Discussion 7

Carefully review all of the learning material in chapter 16 before responding to this discussion, you are likely to score less than 50% if you do not use the learning input. View the video extract from the movie Blackhawk Down. The US military has a formal structure with advanced planning capabilities and centralized controls. However, the military of most other countries have strong autocratic controls. Against this backdrop, consider the need for control in achieving organizational objectives for a specific business or government department. Include objectives to create increased value, reduced risks, and reduced costs – thereby achieving optimal outcomes. The cases on pages 412 to 415 may provide ideas for students with limited work experience. Required:1. Provide an initial posting that describes your selected organization (in less than 30 words). Then describe the value and role of control to achieve optimal outcomes in a second posting of 150 to 225 words.2. Use formal writing. Errors will reduce your grade.3. Grading will only consider content relating to management concepts.
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CHAPTER 16
Control Systems & Quality Management
Techniques for Enhancing Organizational
Effectiveness
©McGraw-Hill Education. All rights reserved. Authorized only for instructor use in the classroom. No reproduction or further distribution permitted without the prior written consent of McGraw-Hill Education.
Major Questions You Should Be Able to Answer
16.1 Why is control such an important managerial
function?
16.2 How do successful companies implement
controls?
16.3 How can three techniques—a balanced
scorecard, strategy maps, and measurement
management—help me establish standards
and measure performance?
16.4 What are the financial tools I need to know
about?
©McGraw-Hill Education.
Major Questions You Should Be Able to Answer
16.5 How do top companies improve the quality of
their products or services?
16.6 What are the keys to successful control, and
what are the barriers to control success?
16.7 How do managers influence productivity?
©McGraw-Hill Education.
Control: When Managers Monitor Performance
Controlling
– Defined as monitoring performance, comparing it with
goals, and taking corrective action as needed
Figure 16.1 Controlling for effective performance
What you as a manager do to get things done, with controlling shown in relation to the three other
management functions. (These are not lockstep; all four functions happen concurrently.)
Jump to Appendix 1 for
description
©McGraw-Hill Education.
Why Is Control Needed?
1. To adapt to change and uncertainty
2. To discover irregularities and errors
3. To reduce costs, increase productivity, or add value
4. To detect opportunities
5. To deal with complexity
6. To decentralize decision making and facilitate
teamwork
©McGraw-Hill Education.
Steps in the Control Process (1 of 4)
Figure 16.3
Jump to Appendix 2 for
description
©McGraw-Hill Education.
Steps in the Control Process (2 of 4)
1. Establish standards
– Performance standard: the desired performance level for a
given goal
– Best measured when they can be made quantifiable
2. Measure performance
– Usually obtained from written reports, oral reports, and
personal observations
©McGraw-Hill Education.
Steps in the Control Process (3 of 4)
3. Compare performance to standards
– Management by exception: control principle that says
managers should be informed of a situation only if data
show a significant deviation from standards
©McGraw-Hill Education.
Steps in the Control Process (4 of 4)
4. Take corrective action if necessary
– Make no changes.
– Recognize and reinforce positive performance.
– Take action to correct negative performance.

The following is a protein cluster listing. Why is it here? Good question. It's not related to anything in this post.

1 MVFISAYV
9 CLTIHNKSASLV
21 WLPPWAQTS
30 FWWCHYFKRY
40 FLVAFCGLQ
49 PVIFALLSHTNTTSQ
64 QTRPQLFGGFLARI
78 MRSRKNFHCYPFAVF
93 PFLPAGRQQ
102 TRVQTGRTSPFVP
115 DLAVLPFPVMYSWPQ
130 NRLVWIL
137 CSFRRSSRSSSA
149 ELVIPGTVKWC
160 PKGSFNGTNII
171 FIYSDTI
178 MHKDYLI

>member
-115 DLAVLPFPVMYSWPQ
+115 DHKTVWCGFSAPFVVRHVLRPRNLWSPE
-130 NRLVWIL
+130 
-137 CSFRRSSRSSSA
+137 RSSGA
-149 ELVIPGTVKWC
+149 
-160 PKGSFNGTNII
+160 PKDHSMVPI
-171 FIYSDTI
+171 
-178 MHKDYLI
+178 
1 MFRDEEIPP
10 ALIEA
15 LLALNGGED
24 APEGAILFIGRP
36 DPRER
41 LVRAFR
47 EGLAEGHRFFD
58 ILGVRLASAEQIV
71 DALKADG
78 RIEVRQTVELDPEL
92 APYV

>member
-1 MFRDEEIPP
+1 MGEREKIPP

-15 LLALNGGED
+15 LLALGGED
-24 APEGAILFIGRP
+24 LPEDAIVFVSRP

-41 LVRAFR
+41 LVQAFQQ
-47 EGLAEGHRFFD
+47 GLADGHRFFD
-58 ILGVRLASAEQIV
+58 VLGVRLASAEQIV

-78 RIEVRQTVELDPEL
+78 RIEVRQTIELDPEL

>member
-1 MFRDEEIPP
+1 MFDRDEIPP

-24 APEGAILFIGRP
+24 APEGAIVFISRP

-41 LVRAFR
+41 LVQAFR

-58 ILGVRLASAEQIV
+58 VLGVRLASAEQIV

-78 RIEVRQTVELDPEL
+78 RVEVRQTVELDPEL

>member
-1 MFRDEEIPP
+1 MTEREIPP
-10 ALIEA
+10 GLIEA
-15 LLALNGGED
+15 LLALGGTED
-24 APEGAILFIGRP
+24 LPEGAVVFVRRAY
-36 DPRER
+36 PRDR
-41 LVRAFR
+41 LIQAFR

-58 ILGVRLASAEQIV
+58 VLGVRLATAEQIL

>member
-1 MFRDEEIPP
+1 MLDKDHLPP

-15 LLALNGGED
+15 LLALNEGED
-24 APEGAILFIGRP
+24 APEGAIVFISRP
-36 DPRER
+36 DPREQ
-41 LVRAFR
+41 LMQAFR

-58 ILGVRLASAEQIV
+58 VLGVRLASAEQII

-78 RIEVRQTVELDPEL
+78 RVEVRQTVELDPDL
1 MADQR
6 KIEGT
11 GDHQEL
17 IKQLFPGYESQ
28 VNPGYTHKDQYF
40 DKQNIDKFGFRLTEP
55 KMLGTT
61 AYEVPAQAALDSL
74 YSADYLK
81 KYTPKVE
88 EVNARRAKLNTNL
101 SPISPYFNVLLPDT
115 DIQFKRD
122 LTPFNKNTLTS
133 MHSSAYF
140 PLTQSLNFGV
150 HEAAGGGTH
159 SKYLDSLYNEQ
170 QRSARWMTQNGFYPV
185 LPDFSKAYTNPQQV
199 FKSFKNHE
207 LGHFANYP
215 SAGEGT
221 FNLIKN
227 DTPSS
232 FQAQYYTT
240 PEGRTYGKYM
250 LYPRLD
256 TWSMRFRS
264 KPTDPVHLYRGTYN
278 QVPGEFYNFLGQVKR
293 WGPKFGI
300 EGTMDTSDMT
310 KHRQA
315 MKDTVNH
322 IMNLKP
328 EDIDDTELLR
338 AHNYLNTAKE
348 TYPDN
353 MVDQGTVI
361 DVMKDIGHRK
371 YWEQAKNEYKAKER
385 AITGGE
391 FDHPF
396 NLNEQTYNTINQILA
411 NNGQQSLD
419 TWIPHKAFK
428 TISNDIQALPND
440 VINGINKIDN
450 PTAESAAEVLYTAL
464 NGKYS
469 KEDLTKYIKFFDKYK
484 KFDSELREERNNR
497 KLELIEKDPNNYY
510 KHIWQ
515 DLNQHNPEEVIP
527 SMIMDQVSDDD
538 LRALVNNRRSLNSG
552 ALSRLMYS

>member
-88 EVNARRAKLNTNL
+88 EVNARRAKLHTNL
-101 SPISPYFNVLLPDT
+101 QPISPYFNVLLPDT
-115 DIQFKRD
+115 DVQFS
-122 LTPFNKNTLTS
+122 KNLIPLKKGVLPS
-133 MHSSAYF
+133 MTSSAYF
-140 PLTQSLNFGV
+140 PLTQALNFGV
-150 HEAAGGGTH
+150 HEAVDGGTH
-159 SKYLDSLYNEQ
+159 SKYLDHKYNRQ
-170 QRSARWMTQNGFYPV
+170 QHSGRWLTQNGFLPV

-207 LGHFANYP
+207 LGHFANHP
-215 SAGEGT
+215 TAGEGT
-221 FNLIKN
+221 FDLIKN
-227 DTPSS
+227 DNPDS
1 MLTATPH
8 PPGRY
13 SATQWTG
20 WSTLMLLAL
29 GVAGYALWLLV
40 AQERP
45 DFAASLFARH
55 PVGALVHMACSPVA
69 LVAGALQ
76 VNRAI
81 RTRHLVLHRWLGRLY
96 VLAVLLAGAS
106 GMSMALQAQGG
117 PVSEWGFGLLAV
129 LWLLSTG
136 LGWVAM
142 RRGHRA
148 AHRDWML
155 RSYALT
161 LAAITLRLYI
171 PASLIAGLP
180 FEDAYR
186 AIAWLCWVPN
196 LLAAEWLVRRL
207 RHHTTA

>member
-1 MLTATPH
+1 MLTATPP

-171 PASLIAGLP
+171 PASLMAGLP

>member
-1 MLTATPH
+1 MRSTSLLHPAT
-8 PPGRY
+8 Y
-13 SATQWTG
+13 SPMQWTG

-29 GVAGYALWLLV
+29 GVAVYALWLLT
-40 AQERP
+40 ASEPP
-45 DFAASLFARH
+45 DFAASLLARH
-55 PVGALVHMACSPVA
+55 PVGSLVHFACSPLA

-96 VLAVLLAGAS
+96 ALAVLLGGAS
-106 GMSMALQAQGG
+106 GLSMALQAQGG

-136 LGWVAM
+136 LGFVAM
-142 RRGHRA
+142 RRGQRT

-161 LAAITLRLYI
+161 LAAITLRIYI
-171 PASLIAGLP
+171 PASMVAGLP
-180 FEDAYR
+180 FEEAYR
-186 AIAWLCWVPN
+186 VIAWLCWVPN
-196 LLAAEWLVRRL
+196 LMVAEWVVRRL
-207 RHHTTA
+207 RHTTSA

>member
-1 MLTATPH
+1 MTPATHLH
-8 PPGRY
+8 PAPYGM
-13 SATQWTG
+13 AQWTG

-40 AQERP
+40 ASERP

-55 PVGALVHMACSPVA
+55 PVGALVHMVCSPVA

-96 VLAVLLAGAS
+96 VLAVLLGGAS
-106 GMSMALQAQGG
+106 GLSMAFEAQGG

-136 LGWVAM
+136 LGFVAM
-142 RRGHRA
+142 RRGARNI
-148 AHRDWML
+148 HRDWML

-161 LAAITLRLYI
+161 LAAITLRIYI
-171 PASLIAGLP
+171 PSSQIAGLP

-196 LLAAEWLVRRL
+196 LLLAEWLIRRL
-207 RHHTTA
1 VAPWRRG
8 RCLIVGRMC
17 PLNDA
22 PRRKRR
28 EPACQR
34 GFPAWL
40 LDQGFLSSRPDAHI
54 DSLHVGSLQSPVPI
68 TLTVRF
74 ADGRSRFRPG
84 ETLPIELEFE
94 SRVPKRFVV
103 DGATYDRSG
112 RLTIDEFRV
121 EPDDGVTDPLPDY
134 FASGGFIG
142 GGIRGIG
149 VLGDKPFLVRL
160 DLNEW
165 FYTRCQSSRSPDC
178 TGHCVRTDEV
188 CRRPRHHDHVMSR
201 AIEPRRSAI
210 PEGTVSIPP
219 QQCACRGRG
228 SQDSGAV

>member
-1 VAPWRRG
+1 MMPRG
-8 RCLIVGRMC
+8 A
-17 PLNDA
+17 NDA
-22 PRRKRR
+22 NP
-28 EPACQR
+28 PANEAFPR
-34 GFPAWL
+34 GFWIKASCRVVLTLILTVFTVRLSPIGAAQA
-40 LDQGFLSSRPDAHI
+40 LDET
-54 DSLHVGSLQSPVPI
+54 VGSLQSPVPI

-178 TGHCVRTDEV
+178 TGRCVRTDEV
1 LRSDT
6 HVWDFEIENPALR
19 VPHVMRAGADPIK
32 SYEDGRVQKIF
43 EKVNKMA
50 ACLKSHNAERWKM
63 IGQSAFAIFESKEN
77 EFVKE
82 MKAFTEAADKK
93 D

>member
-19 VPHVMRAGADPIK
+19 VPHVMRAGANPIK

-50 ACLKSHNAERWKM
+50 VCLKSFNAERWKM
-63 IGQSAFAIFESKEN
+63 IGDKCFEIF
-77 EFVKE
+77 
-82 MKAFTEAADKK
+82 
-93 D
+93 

©McGraw-Hill Education.
Question
A UPS driver fails to perform according to the standards
set for the route and traffic conditions. A supervisor
rides along and gives suggestions for improvement.
This is the ____________ stage of the control process.
A. compare performance to standards
B. establish standards
C. take corrective action
D. measure performance
©McGraw-Hill Education.
Levels of Control
• Strategic control
– Monitoring performance to ensure that strategic plans are
being implemented and taking corrective action as needed
• Tactical control
– Monitoring performance to ensure that tactical plans—
those at the divisional or departmental level—are being
implemented
©McGraw-Hill Education.
Levels of Control
Operational control
– Monitoring performance to ensure that operational plans
—day-to-day goals—are being implemented and then
taking corrective action as needed
©McGraw-Hill Education.
Six Areas of Control
Physical
Human Resources
Informational
Financial
Structural
Cultural
©McGraw-Hill Education.
Question
A drug test employed by an organization in its hiring
process is an example of a(n) _______ resource control.
A. physical
B. human
C. financial
D. informational
©McGraw-Hill Education.
Structural Area
• Bureaucratic control
– An approach to organizational control that is characterized
by use of rules, regulations, and formal authority to guide
performance
• Decentralized control
– An approach to organizational control that is characterized
by informal and organic structural arrangements
©McGraw-Hill Education.
The Balanced Scoreboard
Balanced scoreboard
– Gives top managers a fast but comprehensive view of the
organization via four indicators
1. Customer satisfaction
2. Internal processes
3. Innovation and improvement activities
4. Financial measures
©McGraw-Hill Education.
The Balanced Scorecard: Four Perspectives (1 of 2)
Figure 16.5
Jump to Appendix 3 for
description
©McGraw-Hill Education.
The Balanced Scorecard: Four Perspectives (2 of 2)
• Financial
– Profitability, growth, shareholder values
• Customer
– Priority is taking care of the customer
• Internal business
– Quality, employee skills, and productivity
• Innovation and learning
– Learning and growth of employees
©McGraw-Hill Education.
The Visual Representation of a
Balanced Scorecard
Strategy map
– Visual representation of the four perspectives of the
balanced scorecard that enables managers to
communicate their goals so that everyone in the company
can understand how their jobs are linked to the overall